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Five legal documents every startup needs

January 21, 2014 15:58 IST

Five legal documents every startup needs

Rohan Arinaya

An entrepreneur’s plate is almost always heaped with things to do, fires to put out and races to run. In such a scenario, most of them tend to delegate all legal aspects to an external agency. But it can backfire and many a smart entrepreneur has paid the price of committing a legal faux pas.

Following are the 5 important legal documents that entrepreneurs will run into during their startup journey.

1. Non Disclosure Agreement or Confidentiality Agreement

A Non Disclosure Agreement is entered into between two parties, prior to sharing classified information with the objective of identifying what constitutes confidential information and maintaining its confidentiality.

Typically, NDAs are executed by companies/ individuals who are contemplating doing business together. For instance, a company in the process of inducting an investor will sign an NDA with the potential investor prior to sharing information about themselves.

2. Licensing Agreement

A licensing agreement is entered into by two parties – one maintaining possession/ control over an asset and the other desiring to use the asset.

The agreement grants permission to one party (licensee) to use the asset in a particular manner for a specified period of time. A franchisee agreement is a common example of a licensing agreement where the franchisor permits the franchisee to use the brand name of the franchise.

3. Share Purchase Agreement

A Share Purchase Agreement is entered into at a time when you induct an investor/ partner in your company. This document provides the basic terms of the purchase and sale of shares. The share purchase agreement specifies the number of shares and the consideration for which the shares are being exchanged.

The SPA also lists out the conditions required to be fulfilled to consummate the sale (Conditions Precedent) and Representations and Warranties that both the company and the entrepreneurs make to the buyer/ investor and vice versa.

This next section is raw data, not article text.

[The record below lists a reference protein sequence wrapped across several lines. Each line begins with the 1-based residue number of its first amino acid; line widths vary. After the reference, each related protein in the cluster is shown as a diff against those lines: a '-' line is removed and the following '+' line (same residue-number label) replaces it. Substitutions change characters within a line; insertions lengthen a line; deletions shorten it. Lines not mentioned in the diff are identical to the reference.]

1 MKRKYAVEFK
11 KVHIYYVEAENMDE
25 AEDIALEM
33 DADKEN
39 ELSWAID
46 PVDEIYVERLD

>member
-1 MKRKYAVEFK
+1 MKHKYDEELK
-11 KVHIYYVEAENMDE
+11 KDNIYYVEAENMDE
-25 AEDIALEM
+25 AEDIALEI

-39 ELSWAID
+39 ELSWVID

4. Shareholders’ Agreement

The purpose of a shareholders’ agreement is to describe the modus operandi of a company and specify the rights and obligations of shareholders.

Among other specifications, the SHA specifies the rights of shareholders like right of first refusal, pricing mechanism, voting arrangements, privileges and protection of shareholders.

At the time of investment into a company, the investors will definitely execute a SPA. A SHA is executed when an investor does not acquire 100% of the company.

5. Non-Compete Agreement

A Non-Compete Agreement is a prohibitive agreement wherein one party agrees not to enter into or engage or commence any activity, trade, vocation or profession which is in direct competition with the other party. We see a lot of employers insisting on a NCA to be executed with their employees these days.

The legal validity of a NCA varies as per jurisdiction. In certain jurisdictions, the NCA is invalidated if the term exceeds 10 years whereas in California non-compete clauses can only be entered into by equity stakeholders of a company.

Rohan Arinaya, Chief Finance Officer of YourStory, is a chartered accountant. He also heads Merican Consultants, a team of professionals specialising in the field of financial, tax and payroll advisory services.

Photographs: Ssalanso/ Creative Commons